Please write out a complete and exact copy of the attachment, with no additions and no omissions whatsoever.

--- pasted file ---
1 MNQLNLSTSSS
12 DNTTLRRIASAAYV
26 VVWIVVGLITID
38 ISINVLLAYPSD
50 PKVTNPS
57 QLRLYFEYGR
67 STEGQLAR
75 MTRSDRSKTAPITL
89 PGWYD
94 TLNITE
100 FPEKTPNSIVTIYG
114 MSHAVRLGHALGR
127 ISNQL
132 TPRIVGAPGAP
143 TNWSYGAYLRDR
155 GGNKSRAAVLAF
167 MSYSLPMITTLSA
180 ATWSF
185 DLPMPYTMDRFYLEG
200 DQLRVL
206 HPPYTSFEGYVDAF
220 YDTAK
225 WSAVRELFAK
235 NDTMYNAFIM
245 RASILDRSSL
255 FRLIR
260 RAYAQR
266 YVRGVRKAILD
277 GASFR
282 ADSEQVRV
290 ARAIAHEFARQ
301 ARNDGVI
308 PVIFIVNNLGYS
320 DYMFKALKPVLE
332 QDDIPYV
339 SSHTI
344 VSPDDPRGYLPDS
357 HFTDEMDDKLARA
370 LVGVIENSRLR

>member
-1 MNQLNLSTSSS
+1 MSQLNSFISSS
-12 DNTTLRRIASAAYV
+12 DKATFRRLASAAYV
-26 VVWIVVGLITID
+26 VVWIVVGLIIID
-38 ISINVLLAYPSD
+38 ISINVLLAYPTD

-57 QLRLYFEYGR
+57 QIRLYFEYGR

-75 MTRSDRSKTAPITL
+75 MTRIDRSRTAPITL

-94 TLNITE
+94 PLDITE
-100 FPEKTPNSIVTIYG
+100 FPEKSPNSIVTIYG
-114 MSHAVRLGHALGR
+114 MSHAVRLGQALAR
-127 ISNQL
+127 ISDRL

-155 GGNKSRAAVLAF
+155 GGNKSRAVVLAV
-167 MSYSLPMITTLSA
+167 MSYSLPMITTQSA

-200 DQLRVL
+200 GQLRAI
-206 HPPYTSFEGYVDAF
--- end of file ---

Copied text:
1 MNQLNLSTSSS
12 DNTTLRRIASAAYV
26 VVWIVVGLITID
38 ISINVLLAYPSD
50 PKVTNPS
57 QLRLYFEYGR
67 STEGQLAR
75 MTRSDRSKTAPITL
89 PGWYD
94 TLNITE
100 FPEKTPNSIVTIYG
114 MSHAVRLGHALGR
127 ISNQL
132 TPRIVGAPGAP
143 TNWSYGAYLRDR
155 GGNKSRAAVLAF
167 MSYSLPMITTLSA
180 ATWSF
185 DLPMPYTMDRFYLEG
200 DQLRVL
206 HPPYTSFEGYVDAF
220 YDTAK
225 WSAVRELFAK
235 NDTMYNAFIM
245 RASILDRSSL
255 FRLIR
260 RAYAQR
266 YVRGVRKAILD
277 GASFR
282 ADSEQVRV
290 ARAIAHEFARQ
301 ARNDGVI
308 PVIFIVNNLGYS
320 DYMFKALKPVLE
332 QDDIPYV
339 SSHTI
344 VSPDDPRGYLPDS
357 HFTDEMDDKLARA
370 LVGVIENSRLR

>member
-1 MNQLNLSTSSS
+1 MSQLNSFISSS
-12 DNTTLRRIASAAYV
+12 DKATFRRLASAAYV
-26 VVWIVVGLITID
+26 VVWIVVGLIIID
-38 ISINVLLAYPSD
+38 ISINVLLAYPTD

-57 QLRLYFEYGR
+57 QIRLYFEYGR

-75 MTRSDRSKTAPITL
+75 MTRIDRSRTAPITL

-94 TLNITE
+94 PLDITE
-100 FPEKTPNSIVTIYG
+100 FPEKSPNSIVTIYG
-114 MSHAVRLGHALGR
+114 MSHAVRLGQALAR
-127 ISNQL
+127 ISDRL

-155 GGNKSRAAVLAF
+155 GGNKSRAVVLAV
-167 MSYSLPMITTLSA
+167 MSYSLPMITTQSA

-200 DQLRVL
+200 GQLRAI
-206 HPPYTSFEGYVDAF